Monday, 20 October, 2014

There was a procedure in place to abort a Space Shuttle flight if a problem became apparent on, or immediately, after launch, but it certainly wasn’t a simple matter of switching off the engines, and heading towards a nearby landing strip…

About two minutes into the flight, the SRBs [Solid Rocket Boosters] would burn out and then be jettisoned. The SSMEs [Space Shuttle Main Engines] would continue to burn fuel from the ET [External Tank] until about eight and a half minutes after liftoff. For missions with a particularly heavy payload, the two Orbital Maneuvering System (OMS) engines could be fired during ascent to help the shuttle aloft. The OMS engines were also used later to adjust the shuttle’s orbit, including the deorbit burn that brought it home at the end of the mission. After Main Engine Cutoff (MECO), the shuttle would jettison the empty ET, which would disintegrate as it tumbled back to Earth. That’s all there was to it. What could possibly go wrong?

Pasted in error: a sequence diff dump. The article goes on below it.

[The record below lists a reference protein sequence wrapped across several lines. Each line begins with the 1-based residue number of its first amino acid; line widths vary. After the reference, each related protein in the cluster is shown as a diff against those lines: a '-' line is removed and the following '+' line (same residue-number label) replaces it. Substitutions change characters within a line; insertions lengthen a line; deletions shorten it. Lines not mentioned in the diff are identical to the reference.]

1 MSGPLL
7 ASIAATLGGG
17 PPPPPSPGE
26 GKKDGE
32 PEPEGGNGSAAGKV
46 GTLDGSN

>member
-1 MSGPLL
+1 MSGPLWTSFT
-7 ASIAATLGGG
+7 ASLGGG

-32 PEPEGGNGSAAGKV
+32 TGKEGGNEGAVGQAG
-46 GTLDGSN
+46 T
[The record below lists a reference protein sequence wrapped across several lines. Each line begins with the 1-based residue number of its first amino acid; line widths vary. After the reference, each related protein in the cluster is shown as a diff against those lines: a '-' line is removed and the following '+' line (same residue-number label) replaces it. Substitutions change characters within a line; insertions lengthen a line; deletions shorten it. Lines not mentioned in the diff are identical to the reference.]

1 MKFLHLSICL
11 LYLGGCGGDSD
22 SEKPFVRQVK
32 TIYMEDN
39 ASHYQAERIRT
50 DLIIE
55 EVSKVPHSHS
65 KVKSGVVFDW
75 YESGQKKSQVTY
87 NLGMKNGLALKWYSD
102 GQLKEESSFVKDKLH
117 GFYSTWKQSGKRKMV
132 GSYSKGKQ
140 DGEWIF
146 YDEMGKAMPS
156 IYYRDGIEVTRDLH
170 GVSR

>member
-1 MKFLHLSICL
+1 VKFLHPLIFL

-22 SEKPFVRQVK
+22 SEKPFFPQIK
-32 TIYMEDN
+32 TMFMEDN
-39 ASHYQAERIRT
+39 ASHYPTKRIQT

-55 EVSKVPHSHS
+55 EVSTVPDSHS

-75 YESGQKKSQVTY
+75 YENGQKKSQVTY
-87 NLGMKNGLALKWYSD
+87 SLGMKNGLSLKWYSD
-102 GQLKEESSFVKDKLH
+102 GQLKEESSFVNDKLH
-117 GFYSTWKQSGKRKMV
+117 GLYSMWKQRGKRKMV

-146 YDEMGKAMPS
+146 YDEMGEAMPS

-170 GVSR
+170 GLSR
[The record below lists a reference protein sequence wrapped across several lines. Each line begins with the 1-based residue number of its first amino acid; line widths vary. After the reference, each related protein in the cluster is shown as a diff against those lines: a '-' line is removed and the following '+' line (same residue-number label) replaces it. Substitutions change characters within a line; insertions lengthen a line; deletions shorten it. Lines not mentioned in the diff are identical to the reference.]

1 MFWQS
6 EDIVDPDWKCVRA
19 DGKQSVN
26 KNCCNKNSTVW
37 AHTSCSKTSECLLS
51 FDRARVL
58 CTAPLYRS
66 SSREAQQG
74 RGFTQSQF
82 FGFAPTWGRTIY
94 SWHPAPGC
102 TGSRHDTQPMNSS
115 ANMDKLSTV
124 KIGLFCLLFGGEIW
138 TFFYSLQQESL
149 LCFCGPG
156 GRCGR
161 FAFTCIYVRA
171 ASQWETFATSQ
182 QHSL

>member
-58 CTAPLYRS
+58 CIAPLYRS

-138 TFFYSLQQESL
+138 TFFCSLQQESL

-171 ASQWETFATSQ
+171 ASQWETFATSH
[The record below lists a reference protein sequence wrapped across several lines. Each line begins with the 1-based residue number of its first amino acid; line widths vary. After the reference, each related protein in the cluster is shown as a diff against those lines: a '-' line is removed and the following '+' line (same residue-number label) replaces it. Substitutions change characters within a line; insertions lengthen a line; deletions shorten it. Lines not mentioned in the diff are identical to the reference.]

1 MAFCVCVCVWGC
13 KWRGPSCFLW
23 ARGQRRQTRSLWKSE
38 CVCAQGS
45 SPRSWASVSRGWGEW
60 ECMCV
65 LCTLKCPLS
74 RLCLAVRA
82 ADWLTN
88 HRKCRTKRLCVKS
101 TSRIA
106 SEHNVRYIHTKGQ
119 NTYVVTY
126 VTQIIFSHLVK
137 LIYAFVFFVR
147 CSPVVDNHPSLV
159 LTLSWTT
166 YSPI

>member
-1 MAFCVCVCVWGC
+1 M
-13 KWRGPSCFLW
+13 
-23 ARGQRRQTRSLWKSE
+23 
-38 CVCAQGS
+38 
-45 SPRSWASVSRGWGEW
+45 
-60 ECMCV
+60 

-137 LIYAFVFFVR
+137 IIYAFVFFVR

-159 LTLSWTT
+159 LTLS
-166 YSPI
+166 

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Establishing a human colony on Mars, not so straightforward?

Friday, 17 October, 2014

I was quite excited about the Mars One idea, when I first heard of it a couple of years ago. Both pioneering and audacious, the project founders proposed sending four people at a time to Mars in 2024, followed by another group every two years thereafter, gradually establishing a human colony on the red planet in the process.

A Massachusetts Institute of Technology, or MIT, analysis of the concept, based on what is currently known publicly, however finds the plan, to be unsustainable. In short they conclude that Mars One is trying to achieve too much, too soon:

The lead author, Sydney Do, a Ph.D. candidate in aeronautics and astronautics at MIT, said via email that in his view “the Mars One Concept is unsustainable” because of the current state of technology and its “aggressive expansion approach” of quickly adding more and more people rather than keeping the settlement at a fixed size for a period of time.